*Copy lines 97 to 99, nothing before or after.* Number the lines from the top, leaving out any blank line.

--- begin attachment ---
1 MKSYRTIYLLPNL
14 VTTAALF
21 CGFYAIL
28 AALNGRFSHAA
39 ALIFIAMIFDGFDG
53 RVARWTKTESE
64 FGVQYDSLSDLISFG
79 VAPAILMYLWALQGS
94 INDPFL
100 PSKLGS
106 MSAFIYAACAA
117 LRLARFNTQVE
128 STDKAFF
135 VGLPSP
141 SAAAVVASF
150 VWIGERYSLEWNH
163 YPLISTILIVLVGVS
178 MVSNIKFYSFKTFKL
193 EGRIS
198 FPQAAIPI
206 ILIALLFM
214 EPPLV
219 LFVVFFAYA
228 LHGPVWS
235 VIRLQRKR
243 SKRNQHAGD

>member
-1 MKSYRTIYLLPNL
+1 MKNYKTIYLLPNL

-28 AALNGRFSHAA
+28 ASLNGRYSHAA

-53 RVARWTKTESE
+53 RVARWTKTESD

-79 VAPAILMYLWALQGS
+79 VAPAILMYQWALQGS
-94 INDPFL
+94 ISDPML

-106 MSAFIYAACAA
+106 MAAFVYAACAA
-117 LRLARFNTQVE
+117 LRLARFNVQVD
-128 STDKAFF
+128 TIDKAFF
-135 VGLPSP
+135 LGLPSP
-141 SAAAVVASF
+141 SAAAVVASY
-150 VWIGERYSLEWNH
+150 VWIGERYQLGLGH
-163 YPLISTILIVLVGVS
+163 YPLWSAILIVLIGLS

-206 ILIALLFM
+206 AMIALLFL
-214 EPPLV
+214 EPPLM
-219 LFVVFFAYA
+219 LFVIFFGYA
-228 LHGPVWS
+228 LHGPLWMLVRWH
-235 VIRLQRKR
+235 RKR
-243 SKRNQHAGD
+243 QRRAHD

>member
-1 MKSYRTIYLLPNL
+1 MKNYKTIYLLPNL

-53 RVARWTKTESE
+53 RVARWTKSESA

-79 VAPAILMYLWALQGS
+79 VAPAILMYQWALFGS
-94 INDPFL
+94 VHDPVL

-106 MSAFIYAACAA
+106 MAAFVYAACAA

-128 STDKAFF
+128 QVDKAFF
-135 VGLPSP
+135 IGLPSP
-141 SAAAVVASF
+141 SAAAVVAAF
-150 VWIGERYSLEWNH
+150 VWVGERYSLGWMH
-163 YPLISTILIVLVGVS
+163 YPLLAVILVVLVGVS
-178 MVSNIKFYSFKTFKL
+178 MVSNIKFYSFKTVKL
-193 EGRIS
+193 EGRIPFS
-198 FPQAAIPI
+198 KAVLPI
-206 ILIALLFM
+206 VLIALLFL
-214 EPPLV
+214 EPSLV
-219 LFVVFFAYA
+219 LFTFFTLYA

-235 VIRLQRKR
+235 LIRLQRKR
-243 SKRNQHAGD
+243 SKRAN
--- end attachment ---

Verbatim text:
-235 VIRLQRKR
+235 LIRLQRKR
-243 SKRNQHAGD